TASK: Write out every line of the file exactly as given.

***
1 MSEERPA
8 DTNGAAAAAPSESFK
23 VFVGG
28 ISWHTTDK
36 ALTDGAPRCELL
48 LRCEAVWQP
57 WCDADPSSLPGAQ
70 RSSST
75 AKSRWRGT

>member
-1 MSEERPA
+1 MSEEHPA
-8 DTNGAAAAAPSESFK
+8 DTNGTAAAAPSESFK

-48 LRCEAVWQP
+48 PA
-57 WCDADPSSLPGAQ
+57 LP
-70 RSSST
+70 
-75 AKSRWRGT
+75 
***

1 MSEERPA
8 DTNGAAAAAPSESFK
23 VFVGG
28 ISWHTTDK
36 ALTDGAPRCELL
48 LRCEAVWQP
57 WCDADPSSLPGAQ
70 RSSST
75 AKSRWRGT

>member
-1 MSEERPA
+1 MSEEHPA
-8 DTNGAAAAAPSESFK
+8 DTNGTAAAAPSESFK

-48 LRCEAVWQP
+48 PA
-57 WCDADPSSLPGAQ
+57 LP
-70 RSSST
+70 
-75 AKSRWRGT
+75 